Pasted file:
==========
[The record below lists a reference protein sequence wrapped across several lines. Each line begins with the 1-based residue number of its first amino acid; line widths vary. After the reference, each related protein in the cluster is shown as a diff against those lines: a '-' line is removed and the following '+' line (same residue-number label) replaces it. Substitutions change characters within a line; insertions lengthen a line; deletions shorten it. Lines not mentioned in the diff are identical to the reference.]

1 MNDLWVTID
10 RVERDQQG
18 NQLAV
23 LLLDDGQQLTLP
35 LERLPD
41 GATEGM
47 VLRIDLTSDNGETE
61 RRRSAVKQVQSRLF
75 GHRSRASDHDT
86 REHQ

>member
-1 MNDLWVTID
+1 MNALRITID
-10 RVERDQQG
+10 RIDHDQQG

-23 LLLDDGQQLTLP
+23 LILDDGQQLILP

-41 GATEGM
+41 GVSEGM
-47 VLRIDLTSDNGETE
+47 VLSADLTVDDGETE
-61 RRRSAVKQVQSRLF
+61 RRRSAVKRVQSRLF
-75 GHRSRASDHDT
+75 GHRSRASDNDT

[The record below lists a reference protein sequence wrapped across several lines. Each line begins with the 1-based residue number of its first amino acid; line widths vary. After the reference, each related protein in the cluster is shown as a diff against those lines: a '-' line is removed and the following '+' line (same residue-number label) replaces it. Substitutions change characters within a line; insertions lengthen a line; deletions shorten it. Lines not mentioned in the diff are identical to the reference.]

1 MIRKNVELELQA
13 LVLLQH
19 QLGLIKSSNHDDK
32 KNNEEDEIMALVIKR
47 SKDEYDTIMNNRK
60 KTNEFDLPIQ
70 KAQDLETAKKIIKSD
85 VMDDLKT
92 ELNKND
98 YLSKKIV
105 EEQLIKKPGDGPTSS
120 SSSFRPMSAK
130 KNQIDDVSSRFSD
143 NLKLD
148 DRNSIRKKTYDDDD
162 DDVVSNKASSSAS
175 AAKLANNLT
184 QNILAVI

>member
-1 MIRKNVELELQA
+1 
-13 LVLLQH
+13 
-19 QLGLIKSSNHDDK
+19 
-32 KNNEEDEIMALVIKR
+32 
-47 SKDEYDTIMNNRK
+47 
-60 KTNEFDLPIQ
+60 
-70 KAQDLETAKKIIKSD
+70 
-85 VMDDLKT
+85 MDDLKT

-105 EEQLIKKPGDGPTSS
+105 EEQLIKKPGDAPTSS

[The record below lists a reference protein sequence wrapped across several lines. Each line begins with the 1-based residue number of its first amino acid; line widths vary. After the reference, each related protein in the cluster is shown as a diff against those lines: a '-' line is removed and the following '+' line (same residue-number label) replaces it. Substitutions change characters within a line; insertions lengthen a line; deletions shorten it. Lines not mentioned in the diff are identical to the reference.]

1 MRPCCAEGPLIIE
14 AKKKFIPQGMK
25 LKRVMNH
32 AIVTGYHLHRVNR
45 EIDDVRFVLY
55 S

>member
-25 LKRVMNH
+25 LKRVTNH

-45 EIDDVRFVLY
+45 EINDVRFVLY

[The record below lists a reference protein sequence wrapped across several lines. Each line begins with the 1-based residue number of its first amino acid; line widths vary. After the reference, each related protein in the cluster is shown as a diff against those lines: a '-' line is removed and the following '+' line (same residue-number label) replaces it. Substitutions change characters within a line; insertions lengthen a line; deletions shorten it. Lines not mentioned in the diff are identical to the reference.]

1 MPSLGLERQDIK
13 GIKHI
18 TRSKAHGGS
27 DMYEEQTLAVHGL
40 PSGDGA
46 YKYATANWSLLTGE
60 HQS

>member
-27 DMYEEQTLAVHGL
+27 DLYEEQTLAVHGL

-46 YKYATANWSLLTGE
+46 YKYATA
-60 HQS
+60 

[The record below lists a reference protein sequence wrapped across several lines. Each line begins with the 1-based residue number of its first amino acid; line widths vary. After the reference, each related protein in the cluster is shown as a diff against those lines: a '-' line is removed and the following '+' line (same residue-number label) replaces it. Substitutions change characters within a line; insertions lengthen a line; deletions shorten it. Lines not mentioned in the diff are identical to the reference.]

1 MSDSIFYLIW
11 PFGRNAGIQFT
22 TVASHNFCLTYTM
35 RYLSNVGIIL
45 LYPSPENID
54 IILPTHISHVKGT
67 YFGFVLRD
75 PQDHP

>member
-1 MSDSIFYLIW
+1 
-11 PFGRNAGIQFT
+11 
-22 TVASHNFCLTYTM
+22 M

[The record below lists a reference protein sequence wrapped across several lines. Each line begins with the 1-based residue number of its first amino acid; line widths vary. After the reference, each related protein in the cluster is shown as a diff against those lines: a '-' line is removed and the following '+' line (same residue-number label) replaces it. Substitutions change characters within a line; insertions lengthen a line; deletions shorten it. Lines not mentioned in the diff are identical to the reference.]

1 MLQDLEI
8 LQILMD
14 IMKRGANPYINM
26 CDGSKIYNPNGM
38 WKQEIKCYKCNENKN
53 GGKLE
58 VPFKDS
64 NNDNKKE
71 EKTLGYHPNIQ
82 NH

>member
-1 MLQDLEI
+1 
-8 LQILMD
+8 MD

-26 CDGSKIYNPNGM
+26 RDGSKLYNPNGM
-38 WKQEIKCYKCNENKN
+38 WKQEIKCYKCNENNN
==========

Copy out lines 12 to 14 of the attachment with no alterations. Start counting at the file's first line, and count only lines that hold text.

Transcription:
>member
-1 MNDLWVTID
+1 MNALRITID